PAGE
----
New tipping legislation put on hold

Workers and trade unions will be disappointed to learn that the plans have been shelved to introduce legislation which would prohibit hospitality companies from taking a portion of staff tips and service charges. 

The government announced last September that “as soon as parliamentary time allows” a new law would be passed that required employers to pass on all tips, gratuities and service charges to workers without making any deductions. It had been hoped that the plans would be introduced under the long-awaited Employment Bill however there was no mention to the proposed changes during the Queen’s Speech and the Business, Energy & Industrial Strategy department confirmed that the legislation had been dropped. 

What is the current position on tipping?

Employers typically have a monopoly over service charges and, in most instances, tips paid by card. Whilst under Regulation 10(m) National Minimum Wage Regulations 2015 tips do not count towards the national minimum wage, in the case of Nerva & others v United Kingdom [2002] IRLR 815 ECHR, the European Court of Human Rights held that tips paid by cheque or with credit card to the employer’s business, in turn paid to the worker as “additional pay”, were sufficient to amount to renumeration when calculating their statutory minimum wage entitlement. 

What would have been the changes under the new legislation?

Service charges, most commonly a 10% surcharge added to the bottom of a restaurant bill, which employers currently have no obligation to share with staff, would have been handed to the employees without deduction under the proposed legislation. The Business Minister, Paul Scully, commented that the aim of the new legislation was to “provide a boost to workers in pubs, cafes and restaurants across the country, while reassuring customers their money is going to those who deserve it.” The proposal was particularly welcomed by workers, during a time where inflation is at its highest and the cost of living continues to rise.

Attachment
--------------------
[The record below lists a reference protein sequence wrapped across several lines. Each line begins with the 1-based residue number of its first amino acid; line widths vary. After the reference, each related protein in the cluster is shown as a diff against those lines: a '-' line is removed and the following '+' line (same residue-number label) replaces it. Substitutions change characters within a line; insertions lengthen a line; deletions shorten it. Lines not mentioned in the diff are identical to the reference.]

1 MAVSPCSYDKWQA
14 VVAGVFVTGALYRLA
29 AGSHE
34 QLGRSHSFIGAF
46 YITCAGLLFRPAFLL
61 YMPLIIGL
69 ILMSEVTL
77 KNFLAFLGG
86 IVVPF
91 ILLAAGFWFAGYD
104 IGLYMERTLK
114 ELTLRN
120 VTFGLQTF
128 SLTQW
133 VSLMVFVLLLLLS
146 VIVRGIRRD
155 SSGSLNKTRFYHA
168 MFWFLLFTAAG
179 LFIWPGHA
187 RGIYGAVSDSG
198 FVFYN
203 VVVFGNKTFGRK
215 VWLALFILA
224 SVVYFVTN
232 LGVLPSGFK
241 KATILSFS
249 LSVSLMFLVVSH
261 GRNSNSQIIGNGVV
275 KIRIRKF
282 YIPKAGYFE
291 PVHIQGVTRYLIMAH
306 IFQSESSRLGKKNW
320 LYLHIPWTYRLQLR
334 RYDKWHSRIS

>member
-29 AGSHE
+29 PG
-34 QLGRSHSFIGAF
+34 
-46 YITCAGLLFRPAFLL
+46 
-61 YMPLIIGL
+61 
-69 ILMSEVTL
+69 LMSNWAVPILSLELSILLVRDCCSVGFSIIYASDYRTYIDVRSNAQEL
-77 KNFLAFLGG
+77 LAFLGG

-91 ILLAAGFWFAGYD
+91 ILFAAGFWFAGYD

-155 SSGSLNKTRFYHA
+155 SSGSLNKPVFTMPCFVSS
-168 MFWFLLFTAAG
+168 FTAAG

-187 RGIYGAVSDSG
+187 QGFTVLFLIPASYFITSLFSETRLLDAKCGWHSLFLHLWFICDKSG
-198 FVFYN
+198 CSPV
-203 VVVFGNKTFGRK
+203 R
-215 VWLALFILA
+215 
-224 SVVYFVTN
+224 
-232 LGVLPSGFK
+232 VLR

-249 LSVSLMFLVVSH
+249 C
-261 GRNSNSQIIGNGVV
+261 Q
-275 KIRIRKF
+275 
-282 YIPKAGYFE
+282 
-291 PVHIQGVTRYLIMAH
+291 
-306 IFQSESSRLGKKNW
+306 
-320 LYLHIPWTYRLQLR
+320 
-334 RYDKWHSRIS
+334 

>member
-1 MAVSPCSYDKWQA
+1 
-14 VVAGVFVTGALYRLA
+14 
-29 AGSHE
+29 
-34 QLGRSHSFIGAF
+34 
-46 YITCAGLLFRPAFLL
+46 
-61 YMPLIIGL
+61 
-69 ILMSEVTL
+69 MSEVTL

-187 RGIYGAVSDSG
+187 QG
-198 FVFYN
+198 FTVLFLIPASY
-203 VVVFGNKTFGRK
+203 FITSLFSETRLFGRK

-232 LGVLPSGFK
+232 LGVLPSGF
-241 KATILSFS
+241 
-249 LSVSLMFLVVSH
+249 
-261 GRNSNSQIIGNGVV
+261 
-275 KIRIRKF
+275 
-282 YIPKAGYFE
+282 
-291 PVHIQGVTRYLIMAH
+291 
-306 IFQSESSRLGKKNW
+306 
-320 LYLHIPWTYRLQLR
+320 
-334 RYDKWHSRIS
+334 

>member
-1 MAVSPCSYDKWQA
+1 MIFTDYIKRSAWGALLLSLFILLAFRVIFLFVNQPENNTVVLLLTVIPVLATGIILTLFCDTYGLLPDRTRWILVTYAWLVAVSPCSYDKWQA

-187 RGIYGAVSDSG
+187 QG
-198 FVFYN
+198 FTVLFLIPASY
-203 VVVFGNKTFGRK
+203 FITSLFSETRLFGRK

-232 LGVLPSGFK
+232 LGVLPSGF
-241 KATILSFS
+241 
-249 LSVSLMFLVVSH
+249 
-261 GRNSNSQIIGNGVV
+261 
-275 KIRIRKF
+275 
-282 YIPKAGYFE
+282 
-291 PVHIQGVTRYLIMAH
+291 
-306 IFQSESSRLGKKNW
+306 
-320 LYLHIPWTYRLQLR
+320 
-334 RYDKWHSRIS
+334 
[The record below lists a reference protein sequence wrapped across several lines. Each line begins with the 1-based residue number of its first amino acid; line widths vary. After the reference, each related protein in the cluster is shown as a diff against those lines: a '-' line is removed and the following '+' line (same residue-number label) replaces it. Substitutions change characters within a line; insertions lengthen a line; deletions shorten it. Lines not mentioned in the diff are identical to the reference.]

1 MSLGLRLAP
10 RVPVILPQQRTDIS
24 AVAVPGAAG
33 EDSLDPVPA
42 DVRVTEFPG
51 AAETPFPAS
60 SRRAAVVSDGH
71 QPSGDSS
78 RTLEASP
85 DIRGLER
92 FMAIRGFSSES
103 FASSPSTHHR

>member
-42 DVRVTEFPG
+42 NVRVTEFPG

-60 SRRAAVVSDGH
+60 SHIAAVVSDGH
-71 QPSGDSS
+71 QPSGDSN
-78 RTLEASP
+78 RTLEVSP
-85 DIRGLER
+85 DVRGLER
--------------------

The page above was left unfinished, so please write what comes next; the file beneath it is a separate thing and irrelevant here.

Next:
In addition, where employers have significant control over tip distribution, they would have been required to distribute the tips, gratuities and service charges in a fair and transparent manner. In conjunction with this, the legislation would have introduced a new right for workers to be able to make a request for information about an employer’s tipping records. In theory, this right could make it easier for workers to bring claims to the Employment Tribunal if they can show that their employer failed to act in a fair and transparent manner.

How would these changes have affected employers?

The immediate impact for employers would have been a drop in profit if they are no longer permitted to keep the proceeds of service charges. Other proposed changes would have required employers to have a formal tipping policy in place as well as a record of how they manage their tips (these will be the kind of records the worker can request to access it would seem). There was also a plan for a statutory Code of Conduct to be implemented, ensuring fairness and transparency when it comes to tip distribution. 

Indisputably, these changes would make for a better treated, and as a result, better motivated workforce. In a sector that has particularly suffered from the effects of the Pandemic, a more productive workforce could help drive business- a win win perhaps?

Whether the plans will be revisited in the coming months will be a matter of policy and one on which those in the hospitality industry will be keeping a close eye.

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